First one in a long time, been working too much on my novels.
Opening of a 3500 word Space Opera story.
ŇDamn, where did that come from?Ó Lieutenant Jim Hammer jinked his starfighter to one side. A nanosecond later a powerless kinetic missile shot through his original position. Jim sighted on the ship the ŇkinÓ originated from. His mouth dropped open as he found the ship. The palms of his hands started to feel clammy. Instead of a smaller anti-fighter gunship, a Grecian battlecruiser filled his screen. The Grecians, a humanoid race whose culture is based on a concept similar to the ancient Greek empire wanted to conquer Earth and all its colonies. The thing looked like a huge stylized spearhead. A small burst of light caught his attention. A glance at the sidebar graphics...
Well, the first thing is don't paste straight out of formatted text, formatting codes and all.
The next is... don't be telling us so baldly about the Grecians, especially right up front. Give us more insight into why the POV dude is afraid, not just a flat statement about opposition.
Third, unless "Grecians" is a label hung on 'em by humans, who don't know or can't pronounce what they call themselves, that needs to be changed. Unless the object is very 1950s style, where all aliens are just foreign humans in disguise.
But how do you not copy and paste from a text in this context? Second it seems to depend on which computer someone has. Some people get the odd characters and some don't. I get them some times here. Used to get them every so often in E-mails but that seems to have been fixed.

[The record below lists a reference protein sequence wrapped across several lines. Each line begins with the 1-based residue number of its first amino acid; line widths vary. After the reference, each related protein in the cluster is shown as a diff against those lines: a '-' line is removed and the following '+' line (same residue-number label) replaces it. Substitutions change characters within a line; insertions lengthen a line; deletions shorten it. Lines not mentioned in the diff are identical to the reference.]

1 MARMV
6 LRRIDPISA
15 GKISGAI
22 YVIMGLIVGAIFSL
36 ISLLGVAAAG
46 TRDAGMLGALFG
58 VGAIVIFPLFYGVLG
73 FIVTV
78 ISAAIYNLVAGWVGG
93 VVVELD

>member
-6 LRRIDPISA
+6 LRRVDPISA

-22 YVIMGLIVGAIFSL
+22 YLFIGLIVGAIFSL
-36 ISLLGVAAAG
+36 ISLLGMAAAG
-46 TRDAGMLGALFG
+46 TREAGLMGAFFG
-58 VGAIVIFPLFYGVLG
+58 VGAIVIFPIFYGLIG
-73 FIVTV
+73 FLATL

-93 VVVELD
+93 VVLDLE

I have read published stories where the enemy is listed right at the beginning of course that doesn't mean I can do it right.
And I tried to imply that the term was made up by the description of the aliens but more than likely that isn't enough.
[This message has been edited by LDWriter2 (edited April 03, 2011).]
One trick I use to get rid of weird formatting is to copy then paste into notepad first, that'll strip the formatting. Then copy that and paste it here.
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I'm having a hard time reading your first 13 lines because of the formatting codes. Perhaps try to cut and paste into Notepad (if you have Windows OS) and make sure it's unformatted text first before copying here.
That aside, even though the first scene appears to be a space battle, I found it lacking tension. The enemy doesn't seem particularly threatening, especially since their weapon fires a "powerless kinetic missile." Why is the missile powerless? Was that a typo?
I took "powerless kinetic missile" to be a "flung rock".
The odd codes are probably because you've got curly quotes turned on, given that they replace what I'd take to be quote marks otherwise. Some programs, notably Word, don't do a clean strip of special characters, and you get printer control codes instead.
The info about the Grecians feels too info-dumpy to me. Paragraph 3 could read:
quote:His mouth dropped open as he found the ship. The palms of his hands started to feel clammy. A Grecian battlecruiser filled his screen. The thing looked like a huge stylized spearhead. A small burst of light caught his attention. A glance at the sidebar graphics...